I don't know what's wrong but the succeeding strings are not properly read by fgets. else { initArray(word1); //first string fgets(word1, 29, fileIn); printf("word1: %s\n", word1); len = strlen(word1); if(word1[len-1] == '\n') word1[len-1] = '\0'; while(!feof(fileIn)) { //succeeding strings in next line initArray(word1); fgets(word1, 30, fileIn); printf("word1: %s\n", word1); len = strlen(word1); if(word1[len-1] == '\n') word1[strlen(word1)-1] = '\0'; fgetc(fileIn); } fclose(fileIn); } } texts: ABCD asnjf fkj read: ABCD snjf kj Can you give me an idea what's wrong?

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I have a bit of a baffling problem! I'm writing a tag matcher in XML and whenever I run the below procedure, I get a garbage value after the name of every tag **except for the first one**. When I add the array text to the parameters list, the garbage value goes away (I had it there during initial debugging) even though it isn't actually referenced at any point in the procedure. Another thing, is that while reading a tag, it doesn't seem to want to recognize spaces. For example, <img src="img.png"/> reads as imgsrc="imgpng" instead of img, but only …

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Ok. As the title says I tried many times to simply write a program that rewrites a file to remove null characters. I confirmed with a hex editor that the file in question has tons on null characters, on average about 1 of every 2 characters in null. So my last attempt: #include <stdlib.h> #include <stdio.h> int main() { FILE *f = fopen("main2.c","r"); FILE *t = fopen("temp","w"); int c; int count = 0; while((c = fgetc(f))!=EOF) { if(c) { fputc(c,t); } else { printf("null found\n"); } } fclose(f); fclose(t); FILE *n = fopen("main2.c","w"); FILE *w = fopen("temp","r"); while((c=fgetc(w))!=EOF) { fputc(c,n); …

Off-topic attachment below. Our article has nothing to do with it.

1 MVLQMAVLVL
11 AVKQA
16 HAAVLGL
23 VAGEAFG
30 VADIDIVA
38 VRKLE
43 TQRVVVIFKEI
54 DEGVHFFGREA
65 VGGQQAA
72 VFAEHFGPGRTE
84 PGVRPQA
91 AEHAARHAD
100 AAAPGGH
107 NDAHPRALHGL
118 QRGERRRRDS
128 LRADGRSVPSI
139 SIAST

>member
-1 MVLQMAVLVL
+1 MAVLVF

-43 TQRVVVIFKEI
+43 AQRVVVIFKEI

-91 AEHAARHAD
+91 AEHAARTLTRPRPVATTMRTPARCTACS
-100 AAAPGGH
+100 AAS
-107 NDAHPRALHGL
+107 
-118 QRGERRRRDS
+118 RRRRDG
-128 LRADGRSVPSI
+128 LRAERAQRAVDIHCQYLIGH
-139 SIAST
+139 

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The idea for this came from another thread in the C++ forum that wanted to duplicate the _getdelim() function that is supported by GNU compilers g++. I made one major change in that this version does not allocate new memory every time it is called, which is grossly inefficient. Instead, this function only allocates new memory if the pointer to pointer passed to _getdelim() is NULL. If not NULL then it assumes the calling program has allocated the memory. The function might expand the size of the line buffer if the number of characters read exceeds the length of the …

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The End.